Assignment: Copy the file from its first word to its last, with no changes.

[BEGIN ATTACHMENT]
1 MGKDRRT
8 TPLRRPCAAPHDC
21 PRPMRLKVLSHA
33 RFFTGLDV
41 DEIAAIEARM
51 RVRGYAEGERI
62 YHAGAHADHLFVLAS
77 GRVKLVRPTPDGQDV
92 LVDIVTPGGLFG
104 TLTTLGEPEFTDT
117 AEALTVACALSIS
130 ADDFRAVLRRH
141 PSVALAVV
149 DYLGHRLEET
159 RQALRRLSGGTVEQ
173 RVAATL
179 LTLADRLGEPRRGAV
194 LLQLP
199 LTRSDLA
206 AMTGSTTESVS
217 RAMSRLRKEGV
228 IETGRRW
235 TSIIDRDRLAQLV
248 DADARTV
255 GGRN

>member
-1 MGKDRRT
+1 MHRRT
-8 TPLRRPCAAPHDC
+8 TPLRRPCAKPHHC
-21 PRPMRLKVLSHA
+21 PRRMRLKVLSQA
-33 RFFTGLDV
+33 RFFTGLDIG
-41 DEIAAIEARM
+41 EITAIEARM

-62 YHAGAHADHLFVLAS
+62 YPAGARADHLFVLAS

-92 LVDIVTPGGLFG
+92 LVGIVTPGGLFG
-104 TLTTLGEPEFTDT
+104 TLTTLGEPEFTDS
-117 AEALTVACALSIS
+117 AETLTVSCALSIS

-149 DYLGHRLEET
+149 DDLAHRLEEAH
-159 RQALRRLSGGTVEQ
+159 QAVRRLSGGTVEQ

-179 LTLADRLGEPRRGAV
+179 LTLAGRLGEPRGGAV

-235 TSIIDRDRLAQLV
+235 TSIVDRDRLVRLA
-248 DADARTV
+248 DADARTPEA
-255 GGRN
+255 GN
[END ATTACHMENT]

1 MGKDRRT
8 TPLRRPCAAPHDC
21 PRPMRLKVLSHA
33 RFFTGLDV
41 DEIAAIEARM
51 RVRGYAEGERI
62 YHAGAHADHLFVLAS
77 GRVKLVRPTPDGQDV
92 LVDIVTPGGLFG
104 TLTTLGEPEFTDT
117 AEALTVACALSIS
130 ADDFRAVLRRH
141 PSVALAVV
149 DYLGHRLEET
159 RQALRRLSGGTVEQ
173 RVAATL
179 LTLADRLGEPRRGAV
194 LLQLP
199 LTRSDLA
206 AMTGSTTESVS
217 RAMSRLRKEGV
228 IETGRRW
235 TSIIDRDRLAQLV
248 DADARTV
255 GGRN

>member
-1 MGKDRRT
+1 MHRRT
-8 TPLRRPCAAPHDC
+8 TPLRRPCAKPHHC
-21 PRPMRLKVLSHA
+21 PRRMRLKVLSQA
-33 RFFTGLDV
+33 RFFTGLDIG
-41 DEIAAIEARM
+41 EITAIEARM

-62 YHAGAHADHLFVLAS
+62 YPAGARADHLFVLAS

-92 LVDIVTPGGLFG
+92 LVGIVTPGGLFG
-104 TLTTLGEPEFTDT
+104 TLTTLGEPEFTDS
-117 AEALTVACALSIS
+117 AETLTVSCALSIS

-149 DYLGHRLEET
+149 DDLAHRLEEAH
-159 RQALRRLSGGTVEQ
+159 QAVRRLSGGTVEQ

-179 LTLADRLGEPRRGAV
+179 LTLAGRLGEPRGGAV

-235 TSIIDRDRLAQLV
+235 TSIVDRDRLVRLA
-248 DADARTV
+248 DADARTPEA
-255 GGRN
+255 GN